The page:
By Jack Silver
In this series of vignettes, I will be presenting a panorama of artists whose names have for the most part been totally effaced by the passage of the years, but whose artistry has been fortunately preserved on shellac. I am borrowing the title of this survey from Robert Vidal’s pioneering collection of LPs, “Panorama de la Guitare”, released on Erato in beautiful gatefold editions between 1969 and 1978. Never unavailable on CD, it has happily been recently released in a box set, with wonderful performances by such artists as Turibio Santos, Oscar Caceres, Konrad Ragossnig, Barbara Polasek, Leo Brouwer, Betho Davezac, the duo Pomponio-Zarate, and, significantly, an artist who first recorded in the 78 era, Maria Luisa Anido.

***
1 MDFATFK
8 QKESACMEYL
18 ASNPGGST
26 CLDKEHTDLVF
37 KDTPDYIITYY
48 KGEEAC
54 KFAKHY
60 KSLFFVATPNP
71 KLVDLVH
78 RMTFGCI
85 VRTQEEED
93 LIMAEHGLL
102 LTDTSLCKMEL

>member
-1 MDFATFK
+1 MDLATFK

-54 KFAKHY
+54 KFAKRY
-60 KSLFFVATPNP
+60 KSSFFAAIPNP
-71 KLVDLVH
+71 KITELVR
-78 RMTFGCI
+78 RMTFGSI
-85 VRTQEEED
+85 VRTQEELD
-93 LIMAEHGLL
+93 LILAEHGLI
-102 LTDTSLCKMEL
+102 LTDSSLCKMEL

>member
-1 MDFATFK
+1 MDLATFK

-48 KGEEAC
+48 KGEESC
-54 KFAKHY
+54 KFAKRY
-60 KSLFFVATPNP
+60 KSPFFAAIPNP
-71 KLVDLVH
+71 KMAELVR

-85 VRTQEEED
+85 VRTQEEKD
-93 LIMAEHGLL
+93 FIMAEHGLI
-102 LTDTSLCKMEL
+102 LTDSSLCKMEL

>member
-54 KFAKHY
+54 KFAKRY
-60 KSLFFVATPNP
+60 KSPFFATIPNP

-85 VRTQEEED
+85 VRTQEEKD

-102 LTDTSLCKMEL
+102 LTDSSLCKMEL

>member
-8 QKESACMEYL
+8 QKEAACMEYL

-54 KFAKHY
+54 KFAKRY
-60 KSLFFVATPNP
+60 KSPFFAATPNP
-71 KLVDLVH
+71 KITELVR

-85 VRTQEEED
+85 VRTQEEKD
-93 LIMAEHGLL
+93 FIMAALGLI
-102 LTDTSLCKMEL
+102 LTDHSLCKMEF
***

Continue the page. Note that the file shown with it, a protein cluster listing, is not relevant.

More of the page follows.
A Panorama of the Guitar in the 78 Era
Julio Martinez Oyanguren
The first contemporary of Andrés Segovia I will highlight is JULIO MARTINEZ OYANGUREN, a Uruguayan virtuoso, who recorded far more than any other guitarist in the 78 era. He is the featured artist on volumes 1 and 8 of Segovia and His Contemporaries, and also appears in volume 11, “Guitarists of the Rio de la Plata”. In fact, I have many more of his recordings in my collection than we have released—three American Decca albums, and individual discs on the Uruguayan label Orfeo. Oyanguren (1901-1973), born in Durazno, Uruguay, studied with Alfredo Hargain, and first performed publically in 1913. When Barrios came to Durazno about that time, Julio was greatly encouraged by the Paraguayan master. They played duets together, and developed a deep friendship that blossomed in the 1920s when both lived in Montevideo. There is a story that Oyanguren had arranged for Barrios to record in New York, but that the Paraguayan master sadly passed away before he was able to make the journey. Had he done so, it is likely that his fame would have spread long before John Williams’ pivotal 1977 recording of Barrios’ compositions. In a concert in 1934 in Durazno, Oyanguren dedicated much of the program to the works of Barrios.